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DVD Recorder Buying Guide

With a DVD Recorder, you can have the recording features of a VCR except in a much more crisp, clear picture. Not only can you record your favorite TV shows straight to a DVD, you can also watch movies just like any other stand alone DVD Player.

There are a lot of things you may need to consider before buying the DVD recorder that's right for you. Below you will find a list of things our product specialists recommend our customers to look for before making a purchasing decision.

Disc Compatibility: You should consider the types of discs the DVD Recorder is compatible with. Try to find a recorder that is compatible with a wide range of formats, including the DVD-R/RW format (which is compatible with most DVD players and computers).

Built-In VCR: If you have a large collection of VHS tapes and want to convert them to DVD, or simply want an all-in-one media player, consider a DVD recorder that comes with a built-in VCR.

Hard Drive: If you want to record television shows and view them at a later time, a DVD Recorder with a hard drive may be for you. A recorder with a hard drive allows you to record, play, and delete files without ever having to burn them onto a DVD. And if you want to keep the files you simply burn them to a DVD for archiving. Another thing to note, a hard drive gives a recorder the ability to function as a basic DVR (Digital Video Recorder).

Editing Capabilities: See if the recorder has any editing features available to make your DVD's a bit more enjoyable. Of course no DVD Recorder can compete with a full on video editing software on a computer, but having the basic editing options can really enhance the quality of your videos.

Electronic Program Guides: Electronic guides such as TiVo® and TV Guide On Screen® provide you with simple ways to set your recordings and can do keyword searches to help you find what you want. A DVD recorder that supports these kinds of services will allow you to record your favorite movies or TV shows whether or not you are home.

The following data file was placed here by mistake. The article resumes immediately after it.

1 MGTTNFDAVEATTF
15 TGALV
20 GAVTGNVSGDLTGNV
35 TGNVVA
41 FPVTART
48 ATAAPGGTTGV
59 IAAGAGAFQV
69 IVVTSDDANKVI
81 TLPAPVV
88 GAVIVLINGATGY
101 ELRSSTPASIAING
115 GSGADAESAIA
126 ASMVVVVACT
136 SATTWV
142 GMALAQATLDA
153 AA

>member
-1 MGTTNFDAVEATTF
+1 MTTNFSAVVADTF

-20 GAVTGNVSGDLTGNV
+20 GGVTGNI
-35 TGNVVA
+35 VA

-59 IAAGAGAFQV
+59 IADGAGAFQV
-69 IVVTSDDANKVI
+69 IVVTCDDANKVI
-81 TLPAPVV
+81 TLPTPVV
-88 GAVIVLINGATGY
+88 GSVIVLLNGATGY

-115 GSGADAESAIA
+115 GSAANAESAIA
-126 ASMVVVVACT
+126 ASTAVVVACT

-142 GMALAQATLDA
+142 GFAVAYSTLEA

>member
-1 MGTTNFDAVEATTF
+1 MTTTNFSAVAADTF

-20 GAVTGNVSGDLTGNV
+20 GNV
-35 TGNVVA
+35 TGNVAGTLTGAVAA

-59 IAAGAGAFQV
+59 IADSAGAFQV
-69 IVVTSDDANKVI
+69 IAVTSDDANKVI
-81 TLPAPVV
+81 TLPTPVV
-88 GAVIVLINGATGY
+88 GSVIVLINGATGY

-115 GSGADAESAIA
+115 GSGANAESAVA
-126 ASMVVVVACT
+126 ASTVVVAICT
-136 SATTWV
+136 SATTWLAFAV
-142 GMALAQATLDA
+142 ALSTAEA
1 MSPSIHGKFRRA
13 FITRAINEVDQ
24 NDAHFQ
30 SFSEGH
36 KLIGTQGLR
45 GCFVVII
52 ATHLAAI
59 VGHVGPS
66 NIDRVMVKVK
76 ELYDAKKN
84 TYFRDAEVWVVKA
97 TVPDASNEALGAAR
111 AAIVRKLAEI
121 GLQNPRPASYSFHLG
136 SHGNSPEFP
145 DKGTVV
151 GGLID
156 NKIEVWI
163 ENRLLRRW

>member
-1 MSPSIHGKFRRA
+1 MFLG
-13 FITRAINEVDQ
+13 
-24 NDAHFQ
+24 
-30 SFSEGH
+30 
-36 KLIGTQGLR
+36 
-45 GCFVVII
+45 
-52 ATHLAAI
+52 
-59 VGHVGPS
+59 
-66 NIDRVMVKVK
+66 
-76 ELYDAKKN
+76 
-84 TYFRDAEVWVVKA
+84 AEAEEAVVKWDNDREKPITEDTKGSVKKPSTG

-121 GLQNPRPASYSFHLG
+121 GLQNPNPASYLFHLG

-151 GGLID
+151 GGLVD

IR Blaster: IR Blaster is a feature that comes on some DVD Recorders, which use the same type of signal as your remote to automatically change the channel on your cable box to the appropriate channel when a show or movie needs to be recorded. This way you can record your shows when you are gone even if your TV is set to another channel.

Available Inputs: You may want to connect a digital camera or camcorder to the DVD recorder, so check if the recorder has the appropriate inputs for the devices you want to connect.


IR Blaster (Infrared Blaster): An amplifier of infrared (IR) signals.

VHS (Video Home System): Widely used method of recording audio and video electrical signals onto magnetic tape for use with VCRs.

VCR (Video Cassette Recorder): A magnetic recording and playback machine. Generally used for recording and viewing full-motion video, but useful (when adapted) as a data backup device.

DVR (Digital Video Recorder): A video recording device that uses a hard disk drive or optical disk drive, instead of a VCR tape, to record programs.